Saturday, February 13, 2016

The Empty Chair

Over the coming days we will learn more than we ever imagined about the history of and impediments to filling vacancies on the Supreme Court. With the death of Justice Scalia, the thoughts of this nation turn almost immediately to the Armageddon which will ensue.

Mitch McConnell, on cue, hued to the Republican mantra. Nothing President Obama favored, and certainly no person he nominated for a seat on the highest court, would ever be deemed worthy of approval by a perpetually intractable opponent.

And while Harry Reid spoke of the unprecedented (more accurately "unpresidented") contemplations and condemnations of his senate rivals, the Republican candidates for their parties top spot on this November's ticket wasted no time in advising us of the shortening of the second term of this president to slightly more than three years. We have learned that "lame duck" has meaning far beyond prohibitions in attempting to pass significant legislation. Now it seems the "will of the people" was to elect a president who was to be fully neutered once the first people moved in herds around the gym during the Iowa caucus.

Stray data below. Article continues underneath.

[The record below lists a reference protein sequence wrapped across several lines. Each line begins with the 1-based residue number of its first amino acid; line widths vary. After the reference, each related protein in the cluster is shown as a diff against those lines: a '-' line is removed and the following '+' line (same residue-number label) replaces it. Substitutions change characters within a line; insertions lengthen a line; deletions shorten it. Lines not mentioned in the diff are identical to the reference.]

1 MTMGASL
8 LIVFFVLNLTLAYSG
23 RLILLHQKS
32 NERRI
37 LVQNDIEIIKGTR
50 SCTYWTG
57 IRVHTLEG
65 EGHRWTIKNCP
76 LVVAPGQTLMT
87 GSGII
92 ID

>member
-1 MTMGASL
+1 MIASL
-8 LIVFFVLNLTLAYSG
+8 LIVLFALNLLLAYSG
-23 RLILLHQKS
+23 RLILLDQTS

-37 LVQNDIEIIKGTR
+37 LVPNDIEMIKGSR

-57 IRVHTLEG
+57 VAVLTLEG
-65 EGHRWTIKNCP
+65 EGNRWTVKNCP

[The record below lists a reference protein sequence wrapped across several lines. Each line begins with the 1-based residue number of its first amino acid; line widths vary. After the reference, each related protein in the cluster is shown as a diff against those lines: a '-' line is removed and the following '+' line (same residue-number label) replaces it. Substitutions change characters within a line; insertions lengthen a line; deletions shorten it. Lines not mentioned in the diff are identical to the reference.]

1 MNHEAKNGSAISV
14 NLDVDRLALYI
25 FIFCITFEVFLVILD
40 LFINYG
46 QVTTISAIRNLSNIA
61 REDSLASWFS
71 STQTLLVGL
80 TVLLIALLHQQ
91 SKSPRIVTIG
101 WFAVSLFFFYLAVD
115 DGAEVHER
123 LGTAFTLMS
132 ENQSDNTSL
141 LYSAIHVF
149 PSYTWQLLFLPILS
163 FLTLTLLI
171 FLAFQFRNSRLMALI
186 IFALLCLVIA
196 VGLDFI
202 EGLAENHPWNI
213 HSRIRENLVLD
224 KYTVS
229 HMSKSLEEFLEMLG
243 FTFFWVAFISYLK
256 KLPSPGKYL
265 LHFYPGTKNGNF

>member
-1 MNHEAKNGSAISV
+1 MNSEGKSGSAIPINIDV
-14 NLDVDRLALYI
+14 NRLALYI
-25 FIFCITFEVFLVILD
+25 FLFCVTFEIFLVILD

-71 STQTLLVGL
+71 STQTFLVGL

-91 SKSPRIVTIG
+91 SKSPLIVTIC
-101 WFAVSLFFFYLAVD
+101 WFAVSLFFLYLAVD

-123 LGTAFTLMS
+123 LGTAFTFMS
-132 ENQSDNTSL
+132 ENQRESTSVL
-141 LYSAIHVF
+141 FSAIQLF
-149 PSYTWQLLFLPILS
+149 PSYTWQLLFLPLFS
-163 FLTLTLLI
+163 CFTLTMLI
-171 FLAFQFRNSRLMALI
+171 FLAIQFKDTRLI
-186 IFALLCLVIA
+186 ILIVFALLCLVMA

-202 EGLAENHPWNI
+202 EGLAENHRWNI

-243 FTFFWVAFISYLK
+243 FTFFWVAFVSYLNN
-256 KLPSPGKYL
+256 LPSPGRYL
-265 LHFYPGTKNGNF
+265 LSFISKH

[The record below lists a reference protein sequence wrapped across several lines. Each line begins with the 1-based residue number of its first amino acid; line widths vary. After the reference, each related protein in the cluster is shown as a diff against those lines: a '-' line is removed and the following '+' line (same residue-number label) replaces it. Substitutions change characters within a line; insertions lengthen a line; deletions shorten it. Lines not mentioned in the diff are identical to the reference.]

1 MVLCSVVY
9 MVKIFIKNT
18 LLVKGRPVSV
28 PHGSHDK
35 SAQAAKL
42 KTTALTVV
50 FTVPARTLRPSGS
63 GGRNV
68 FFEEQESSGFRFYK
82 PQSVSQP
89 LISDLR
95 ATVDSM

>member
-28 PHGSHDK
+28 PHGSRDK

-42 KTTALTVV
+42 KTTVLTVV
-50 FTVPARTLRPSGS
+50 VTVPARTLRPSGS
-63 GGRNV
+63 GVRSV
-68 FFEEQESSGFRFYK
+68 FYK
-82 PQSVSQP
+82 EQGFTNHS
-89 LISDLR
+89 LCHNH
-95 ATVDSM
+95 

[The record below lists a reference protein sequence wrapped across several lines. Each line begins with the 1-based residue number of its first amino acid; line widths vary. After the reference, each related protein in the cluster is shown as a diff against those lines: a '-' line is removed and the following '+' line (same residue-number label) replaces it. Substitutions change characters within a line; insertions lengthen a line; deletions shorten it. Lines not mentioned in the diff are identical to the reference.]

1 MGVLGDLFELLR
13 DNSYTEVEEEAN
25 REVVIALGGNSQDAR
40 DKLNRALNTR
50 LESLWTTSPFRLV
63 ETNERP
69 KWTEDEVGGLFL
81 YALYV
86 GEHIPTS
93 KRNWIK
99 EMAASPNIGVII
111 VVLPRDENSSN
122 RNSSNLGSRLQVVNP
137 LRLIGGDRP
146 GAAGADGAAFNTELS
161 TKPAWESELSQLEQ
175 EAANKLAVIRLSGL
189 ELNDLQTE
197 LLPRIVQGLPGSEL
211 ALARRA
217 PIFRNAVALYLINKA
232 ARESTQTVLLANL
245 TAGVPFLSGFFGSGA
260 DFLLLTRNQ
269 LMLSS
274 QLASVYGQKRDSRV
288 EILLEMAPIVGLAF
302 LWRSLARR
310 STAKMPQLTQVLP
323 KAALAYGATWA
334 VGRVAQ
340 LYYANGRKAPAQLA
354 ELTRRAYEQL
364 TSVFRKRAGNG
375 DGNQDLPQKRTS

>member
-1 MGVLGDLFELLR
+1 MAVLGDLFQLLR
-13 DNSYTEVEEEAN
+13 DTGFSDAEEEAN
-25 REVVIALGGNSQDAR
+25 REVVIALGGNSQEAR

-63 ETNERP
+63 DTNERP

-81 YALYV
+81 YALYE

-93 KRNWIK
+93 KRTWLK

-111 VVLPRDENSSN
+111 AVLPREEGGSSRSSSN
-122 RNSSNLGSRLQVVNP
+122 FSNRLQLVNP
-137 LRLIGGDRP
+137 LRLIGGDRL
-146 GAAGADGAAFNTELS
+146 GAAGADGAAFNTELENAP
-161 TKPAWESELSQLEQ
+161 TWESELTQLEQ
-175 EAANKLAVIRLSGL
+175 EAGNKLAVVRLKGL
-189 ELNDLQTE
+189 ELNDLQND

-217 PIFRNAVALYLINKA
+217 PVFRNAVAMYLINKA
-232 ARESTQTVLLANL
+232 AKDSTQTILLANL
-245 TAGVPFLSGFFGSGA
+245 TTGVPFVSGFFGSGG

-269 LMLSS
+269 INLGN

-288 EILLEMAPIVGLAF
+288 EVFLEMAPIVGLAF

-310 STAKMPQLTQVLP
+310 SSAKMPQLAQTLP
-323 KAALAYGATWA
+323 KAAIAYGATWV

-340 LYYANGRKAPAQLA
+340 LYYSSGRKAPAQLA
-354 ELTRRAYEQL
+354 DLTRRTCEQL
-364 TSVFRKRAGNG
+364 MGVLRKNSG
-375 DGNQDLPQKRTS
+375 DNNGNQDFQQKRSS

For almost 30 years, Justice Scalia brandished his own unique interpretation of the Constitution on this nation. He has done little to stop the great divide that plagues us, and many would argue his declarations and determinations have only exacerbated our problems.

With his death, we should once more consider term limits for this court, to stop the decades long stranglehold that comes with life time appointments. Over two hundred years ago, the framers of our Constitution could not possibly have imagined the extended duration that many, like Justice Scalia, would hold sway over the course of this country's affairs.

But that is a discussion for another moment. At present, we must narrow our focus to the seemingly unsolvable riddle of trying to fill an empty chair between now and next January 20th.

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